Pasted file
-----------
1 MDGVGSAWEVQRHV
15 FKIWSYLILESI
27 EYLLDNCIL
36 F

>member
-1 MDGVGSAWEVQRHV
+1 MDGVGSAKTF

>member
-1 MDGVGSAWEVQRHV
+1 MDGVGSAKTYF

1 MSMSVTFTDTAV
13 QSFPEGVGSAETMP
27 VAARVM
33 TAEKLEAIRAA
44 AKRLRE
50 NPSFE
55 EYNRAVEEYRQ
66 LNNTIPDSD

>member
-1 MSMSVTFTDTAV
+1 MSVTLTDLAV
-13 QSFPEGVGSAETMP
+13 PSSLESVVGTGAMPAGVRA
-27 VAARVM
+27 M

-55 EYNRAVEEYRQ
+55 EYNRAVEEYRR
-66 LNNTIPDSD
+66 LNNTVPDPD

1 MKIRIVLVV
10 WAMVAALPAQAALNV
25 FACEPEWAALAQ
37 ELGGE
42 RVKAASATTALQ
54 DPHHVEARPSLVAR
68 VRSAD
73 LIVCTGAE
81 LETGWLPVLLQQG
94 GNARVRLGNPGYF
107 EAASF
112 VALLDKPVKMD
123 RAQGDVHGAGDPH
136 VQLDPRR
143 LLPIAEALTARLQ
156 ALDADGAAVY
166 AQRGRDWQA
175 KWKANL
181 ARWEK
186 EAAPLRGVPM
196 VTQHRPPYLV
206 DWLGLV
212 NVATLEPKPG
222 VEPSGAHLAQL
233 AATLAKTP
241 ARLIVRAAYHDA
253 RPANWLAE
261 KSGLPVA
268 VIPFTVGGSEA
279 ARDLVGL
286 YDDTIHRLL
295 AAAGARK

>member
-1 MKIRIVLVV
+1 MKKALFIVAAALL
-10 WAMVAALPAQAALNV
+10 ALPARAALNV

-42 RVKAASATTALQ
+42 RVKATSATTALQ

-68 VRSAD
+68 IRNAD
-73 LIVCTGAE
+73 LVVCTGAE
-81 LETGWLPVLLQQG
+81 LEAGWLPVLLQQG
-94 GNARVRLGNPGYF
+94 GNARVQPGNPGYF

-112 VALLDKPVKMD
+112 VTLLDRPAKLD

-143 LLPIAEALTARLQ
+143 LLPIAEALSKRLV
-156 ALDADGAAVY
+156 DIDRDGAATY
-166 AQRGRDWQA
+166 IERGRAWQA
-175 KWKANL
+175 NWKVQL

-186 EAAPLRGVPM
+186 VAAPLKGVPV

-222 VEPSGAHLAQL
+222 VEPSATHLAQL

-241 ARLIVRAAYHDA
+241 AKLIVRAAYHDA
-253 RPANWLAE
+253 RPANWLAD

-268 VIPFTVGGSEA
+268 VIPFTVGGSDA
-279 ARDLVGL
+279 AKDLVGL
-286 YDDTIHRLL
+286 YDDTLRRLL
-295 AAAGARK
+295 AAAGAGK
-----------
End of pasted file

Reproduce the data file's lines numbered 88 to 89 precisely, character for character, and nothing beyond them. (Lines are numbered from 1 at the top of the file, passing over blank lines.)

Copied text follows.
+186 VAAPLKGVPV

-222 VEPSGAHLAQL